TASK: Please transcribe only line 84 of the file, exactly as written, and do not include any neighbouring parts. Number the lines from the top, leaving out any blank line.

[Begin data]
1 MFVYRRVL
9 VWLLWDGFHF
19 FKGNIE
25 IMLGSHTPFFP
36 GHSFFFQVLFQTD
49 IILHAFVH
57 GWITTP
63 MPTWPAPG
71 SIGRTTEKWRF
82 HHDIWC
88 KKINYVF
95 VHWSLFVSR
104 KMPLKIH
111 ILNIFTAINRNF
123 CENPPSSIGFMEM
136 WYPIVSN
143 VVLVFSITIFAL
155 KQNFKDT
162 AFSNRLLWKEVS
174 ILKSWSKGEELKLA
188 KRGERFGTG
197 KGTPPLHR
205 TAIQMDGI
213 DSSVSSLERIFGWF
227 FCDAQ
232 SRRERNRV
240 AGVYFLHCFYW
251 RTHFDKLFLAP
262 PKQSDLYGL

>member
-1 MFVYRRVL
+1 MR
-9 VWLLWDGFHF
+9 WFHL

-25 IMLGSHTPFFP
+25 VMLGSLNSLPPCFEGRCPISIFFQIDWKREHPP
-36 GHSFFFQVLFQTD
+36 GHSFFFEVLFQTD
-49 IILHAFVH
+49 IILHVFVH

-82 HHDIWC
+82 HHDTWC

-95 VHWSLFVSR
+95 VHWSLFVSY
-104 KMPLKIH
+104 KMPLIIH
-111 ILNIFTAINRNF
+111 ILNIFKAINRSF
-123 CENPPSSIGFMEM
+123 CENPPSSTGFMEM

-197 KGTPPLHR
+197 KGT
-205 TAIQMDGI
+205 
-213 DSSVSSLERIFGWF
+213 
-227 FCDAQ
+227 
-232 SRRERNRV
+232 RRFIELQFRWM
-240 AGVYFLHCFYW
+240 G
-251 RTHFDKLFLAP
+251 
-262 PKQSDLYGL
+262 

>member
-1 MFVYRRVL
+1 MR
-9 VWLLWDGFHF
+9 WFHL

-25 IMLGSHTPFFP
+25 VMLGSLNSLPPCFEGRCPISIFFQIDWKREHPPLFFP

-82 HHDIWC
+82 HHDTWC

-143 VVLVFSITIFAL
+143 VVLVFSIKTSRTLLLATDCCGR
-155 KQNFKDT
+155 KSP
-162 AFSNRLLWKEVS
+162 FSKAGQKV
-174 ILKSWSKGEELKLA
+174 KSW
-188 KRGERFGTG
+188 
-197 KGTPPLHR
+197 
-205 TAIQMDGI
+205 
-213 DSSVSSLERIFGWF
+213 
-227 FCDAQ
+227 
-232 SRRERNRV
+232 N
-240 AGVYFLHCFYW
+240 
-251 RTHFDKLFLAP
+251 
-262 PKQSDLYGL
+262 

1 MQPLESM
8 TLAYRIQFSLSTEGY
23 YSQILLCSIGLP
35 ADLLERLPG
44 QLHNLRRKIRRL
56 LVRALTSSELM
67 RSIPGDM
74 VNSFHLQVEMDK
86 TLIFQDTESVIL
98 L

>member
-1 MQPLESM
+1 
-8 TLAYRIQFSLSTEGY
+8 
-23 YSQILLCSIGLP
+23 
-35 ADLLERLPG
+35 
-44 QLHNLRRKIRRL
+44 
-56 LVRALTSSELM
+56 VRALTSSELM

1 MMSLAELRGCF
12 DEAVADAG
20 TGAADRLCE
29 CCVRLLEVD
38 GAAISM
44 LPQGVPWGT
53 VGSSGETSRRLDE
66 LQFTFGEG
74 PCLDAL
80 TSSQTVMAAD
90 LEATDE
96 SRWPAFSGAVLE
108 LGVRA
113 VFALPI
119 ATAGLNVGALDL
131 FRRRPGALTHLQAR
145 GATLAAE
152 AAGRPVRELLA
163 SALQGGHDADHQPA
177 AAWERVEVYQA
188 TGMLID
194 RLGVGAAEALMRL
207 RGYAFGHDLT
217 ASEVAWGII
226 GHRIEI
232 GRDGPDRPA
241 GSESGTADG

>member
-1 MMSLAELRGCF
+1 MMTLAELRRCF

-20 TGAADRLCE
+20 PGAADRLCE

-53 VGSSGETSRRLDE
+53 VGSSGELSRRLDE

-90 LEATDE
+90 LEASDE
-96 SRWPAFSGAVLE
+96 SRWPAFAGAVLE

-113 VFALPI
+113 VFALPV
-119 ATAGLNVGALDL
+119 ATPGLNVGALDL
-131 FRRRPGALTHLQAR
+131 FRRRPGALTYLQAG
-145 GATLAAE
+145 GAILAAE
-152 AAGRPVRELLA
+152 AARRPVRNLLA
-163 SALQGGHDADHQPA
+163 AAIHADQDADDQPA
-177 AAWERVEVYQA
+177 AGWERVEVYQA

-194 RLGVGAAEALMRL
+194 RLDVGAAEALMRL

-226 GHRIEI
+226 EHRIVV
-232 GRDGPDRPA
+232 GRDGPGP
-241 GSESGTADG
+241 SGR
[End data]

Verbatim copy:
-188 KRGERFGTG